- Manage your expectations. I always like to say, “Any house/property will sell at a ‘certain’ price.” Point being, you have to ask yourself what the lowest amount is that you will take, and while you’re at it, consider how long you’re willing to leave it on the market, doing showings, keeping it clean, paying the mortgage… Educating yourself about worst-case-scenarios during your sale will help you manage the stress in the process should things tend that way, and hopefully they won’t!
- Pick a good Realtor. I’m going to be straight up, since everything about this market report might temporarily put me out of business! 🙂 There are A LOT of GREAT Realtors in Humboldt County. We are lucky that way. But that being said, don’t trust the first one you meet. Do your research. Each Realtor will offer you different Marketing, Attention and Skill/Knowledge Level. You need to choose someone you feel comfortable with, but now is NOT the time to pick your sister-in-law’s third cousin just because. Find someone who will WORK for you and who knows what they are doing. Marketing is a huge part of that, and here is what we offer our clients.
- Put in some effort. I have a bunch of tips and tricks on this website for how you can get your home ready to sell, make it more attractive to potential buyers, simplify the timeline and process as well as prepare for the eventual stresses of selling/potentially moving. Educate yourself and use some of the ideas to make your listing stand out to your buyer pool. Before you set your pice and list your property, consider having your Realtor take you on some showings to see your competition first-hand. Find more tips and ideas here.
Tips for Buyers
It’s a changing market, and if you’ve been trying to buy for a bit, you may be exhausted, discouraged and ready to quit. Maybe you’ve already given up trying to find something, or have decided to wait. Either way, it never hurts to keep an eye on the market in the meantime, if you can stomach that.
Now is a great time to stay actively looking because there are so few properties on the market, that it’s pretty easy to search your area/price point and look at ALL the options – there aren’t that many.
With the variables facing us right now, I do have some tips for buyers to help you weather this storm with a little more ease and comfort.
- Find the right lender. You should consider interviewing multiple Lenders, as was discussed in the section above on Interest Rates. Make sure you feel super comfortable, and supported by your lender, and that they’re willing to talk to you, advocate for you and educate you about what’s happening with rates as well as how your stack up. Having this relationship established and ready to go is ideal for when the perfect house does come on the market – you’ll be ready.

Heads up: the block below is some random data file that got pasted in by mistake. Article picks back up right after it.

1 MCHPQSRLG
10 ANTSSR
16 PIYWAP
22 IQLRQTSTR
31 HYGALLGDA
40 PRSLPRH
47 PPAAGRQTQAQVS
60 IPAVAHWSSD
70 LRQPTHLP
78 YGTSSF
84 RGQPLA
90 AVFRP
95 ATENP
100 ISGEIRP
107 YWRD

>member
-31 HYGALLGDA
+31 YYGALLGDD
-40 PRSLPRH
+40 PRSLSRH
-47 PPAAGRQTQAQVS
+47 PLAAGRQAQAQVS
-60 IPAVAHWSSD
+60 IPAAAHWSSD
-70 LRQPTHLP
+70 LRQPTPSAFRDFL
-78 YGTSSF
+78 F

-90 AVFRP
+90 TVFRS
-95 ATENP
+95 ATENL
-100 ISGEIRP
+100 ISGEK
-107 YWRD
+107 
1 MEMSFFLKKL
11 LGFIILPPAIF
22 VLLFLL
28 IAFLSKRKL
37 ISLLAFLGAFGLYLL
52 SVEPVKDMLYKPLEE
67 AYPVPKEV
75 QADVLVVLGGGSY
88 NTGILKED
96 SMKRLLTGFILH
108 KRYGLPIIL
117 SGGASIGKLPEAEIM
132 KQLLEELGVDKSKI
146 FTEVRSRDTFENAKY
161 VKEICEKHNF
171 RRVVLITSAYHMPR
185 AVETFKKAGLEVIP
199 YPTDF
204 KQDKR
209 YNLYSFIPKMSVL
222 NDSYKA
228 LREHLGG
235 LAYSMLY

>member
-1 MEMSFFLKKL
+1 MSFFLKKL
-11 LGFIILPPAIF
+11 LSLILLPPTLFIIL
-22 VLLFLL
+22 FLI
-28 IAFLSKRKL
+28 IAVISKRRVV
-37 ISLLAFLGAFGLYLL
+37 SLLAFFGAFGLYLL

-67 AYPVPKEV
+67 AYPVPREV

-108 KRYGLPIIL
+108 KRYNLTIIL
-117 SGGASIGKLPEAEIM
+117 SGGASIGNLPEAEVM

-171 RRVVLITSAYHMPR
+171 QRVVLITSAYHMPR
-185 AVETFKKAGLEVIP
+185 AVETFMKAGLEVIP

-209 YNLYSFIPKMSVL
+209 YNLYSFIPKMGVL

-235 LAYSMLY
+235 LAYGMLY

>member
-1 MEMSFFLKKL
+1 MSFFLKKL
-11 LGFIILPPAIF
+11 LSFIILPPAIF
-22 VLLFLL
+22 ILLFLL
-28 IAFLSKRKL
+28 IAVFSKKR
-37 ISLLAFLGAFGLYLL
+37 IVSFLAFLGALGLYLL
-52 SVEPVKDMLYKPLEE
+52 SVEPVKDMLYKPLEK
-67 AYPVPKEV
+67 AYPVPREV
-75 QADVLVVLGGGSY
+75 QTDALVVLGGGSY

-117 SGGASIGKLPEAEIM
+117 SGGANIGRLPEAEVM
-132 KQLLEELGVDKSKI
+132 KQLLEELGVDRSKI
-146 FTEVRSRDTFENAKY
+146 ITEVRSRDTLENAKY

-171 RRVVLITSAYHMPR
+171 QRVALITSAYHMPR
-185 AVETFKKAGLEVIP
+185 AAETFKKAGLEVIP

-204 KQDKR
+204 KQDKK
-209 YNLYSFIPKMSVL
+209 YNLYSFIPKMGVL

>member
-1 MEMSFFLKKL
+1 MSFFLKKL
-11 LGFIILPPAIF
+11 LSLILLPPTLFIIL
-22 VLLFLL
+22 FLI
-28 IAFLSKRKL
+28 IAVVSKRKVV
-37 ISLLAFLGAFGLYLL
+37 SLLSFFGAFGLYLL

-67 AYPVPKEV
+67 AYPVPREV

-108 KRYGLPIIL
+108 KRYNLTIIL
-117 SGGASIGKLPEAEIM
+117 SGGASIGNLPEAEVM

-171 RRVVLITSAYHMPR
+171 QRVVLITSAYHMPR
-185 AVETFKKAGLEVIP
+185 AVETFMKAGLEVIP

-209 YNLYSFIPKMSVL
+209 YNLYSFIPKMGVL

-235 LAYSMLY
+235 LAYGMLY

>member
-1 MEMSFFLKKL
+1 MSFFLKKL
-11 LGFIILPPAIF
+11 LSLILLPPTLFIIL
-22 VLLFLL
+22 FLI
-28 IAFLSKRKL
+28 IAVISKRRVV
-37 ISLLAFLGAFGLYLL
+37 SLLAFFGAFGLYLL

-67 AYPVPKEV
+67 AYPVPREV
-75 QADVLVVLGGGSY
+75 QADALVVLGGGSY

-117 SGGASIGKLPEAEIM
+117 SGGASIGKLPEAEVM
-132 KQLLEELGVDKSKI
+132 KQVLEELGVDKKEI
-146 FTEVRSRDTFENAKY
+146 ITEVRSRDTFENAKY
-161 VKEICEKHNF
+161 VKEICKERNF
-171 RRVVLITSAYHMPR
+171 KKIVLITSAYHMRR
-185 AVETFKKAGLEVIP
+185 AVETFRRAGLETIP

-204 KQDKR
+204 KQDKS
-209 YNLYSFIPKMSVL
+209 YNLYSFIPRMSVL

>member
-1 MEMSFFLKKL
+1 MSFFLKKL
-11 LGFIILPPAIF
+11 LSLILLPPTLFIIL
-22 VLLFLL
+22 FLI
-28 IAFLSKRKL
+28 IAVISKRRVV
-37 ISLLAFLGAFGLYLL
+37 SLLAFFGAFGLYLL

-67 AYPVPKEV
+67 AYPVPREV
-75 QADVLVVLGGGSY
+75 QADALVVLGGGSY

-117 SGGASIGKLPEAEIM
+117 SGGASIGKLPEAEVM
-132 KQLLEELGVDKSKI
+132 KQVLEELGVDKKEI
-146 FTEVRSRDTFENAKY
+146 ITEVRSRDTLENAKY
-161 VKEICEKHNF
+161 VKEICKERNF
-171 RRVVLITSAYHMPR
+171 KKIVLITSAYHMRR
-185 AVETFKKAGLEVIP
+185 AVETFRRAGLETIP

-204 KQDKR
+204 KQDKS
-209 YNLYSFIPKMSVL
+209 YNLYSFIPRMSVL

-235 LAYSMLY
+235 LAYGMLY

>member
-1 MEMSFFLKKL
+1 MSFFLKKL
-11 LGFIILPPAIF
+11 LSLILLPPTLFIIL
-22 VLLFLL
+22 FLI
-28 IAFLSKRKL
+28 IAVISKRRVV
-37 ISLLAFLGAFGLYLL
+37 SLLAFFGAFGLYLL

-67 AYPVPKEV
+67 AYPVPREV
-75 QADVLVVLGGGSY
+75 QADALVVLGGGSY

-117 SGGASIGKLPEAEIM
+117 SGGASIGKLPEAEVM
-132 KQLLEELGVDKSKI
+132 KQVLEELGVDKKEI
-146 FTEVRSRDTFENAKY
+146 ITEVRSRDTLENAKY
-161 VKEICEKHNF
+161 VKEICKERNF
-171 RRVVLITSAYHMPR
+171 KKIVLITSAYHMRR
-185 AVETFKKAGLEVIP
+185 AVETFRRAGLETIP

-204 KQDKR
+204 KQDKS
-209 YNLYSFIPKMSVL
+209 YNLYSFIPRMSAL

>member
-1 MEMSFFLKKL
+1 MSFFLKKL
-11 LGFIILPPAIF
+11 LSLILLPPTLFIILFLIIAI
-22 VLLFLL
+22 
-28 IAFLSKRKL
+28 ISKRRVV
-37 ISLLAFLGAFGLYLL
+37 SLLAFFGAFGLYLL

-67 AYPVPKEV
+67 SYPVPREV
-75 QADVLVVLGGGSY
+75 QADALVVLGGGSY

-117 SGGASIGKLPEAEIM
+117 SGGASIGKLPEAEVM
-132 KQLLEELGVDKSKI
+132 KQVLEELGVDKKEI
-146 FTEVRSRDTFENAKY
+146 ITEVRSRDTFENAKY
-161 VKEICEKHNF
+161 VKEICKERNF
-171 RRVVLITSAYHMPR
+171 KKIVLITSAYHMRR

- Know your purchase price. Before you even look at homes (even online) you should know what your monthly mortgage would be at a certain price point, and wether or not you can afford that house. Looking at homes out of your price range is always a buyer no-no, but particularly if you’re wanting to reduce the stress of the process, you should be well aware of how much you want to spend. This will help you make educated decisions about properties more quickly, because you’ll be better equipped to assess the purchase from a financial standpoint.
- Be reasonable. Lately buyers have been looking for price reductions, but so many buyers are looking for HUGE drops and discounts, that I just don’t anticipate becoming the norm. I’m not saying that you can’t get a deal right now – quite the contrary – see my next bullet points – but I am saying that hoping that the average 3 bed, 2 bath home will see price reductions upwards of 100K is HIGHLY unlikely. Look for price reductions, and Negotiate – but don’t expect anything.
- Negotiate. Buyers (and some agents) are pretty wary of asking for anything these days, and rightly so. It’s been a crazy seller’s market for some time, and buyers were not given much leeway or opportunity. It was a seller-take-all situation. This is, thankfully, changing. This does take time to shift overall, but now is the time to start trying to get better terms on your offers. You don’t know if a seller will agree, unless you ask. Be prepared to be shut down, but now IS the time to try. Here’s my general article on Winning At Negotiations.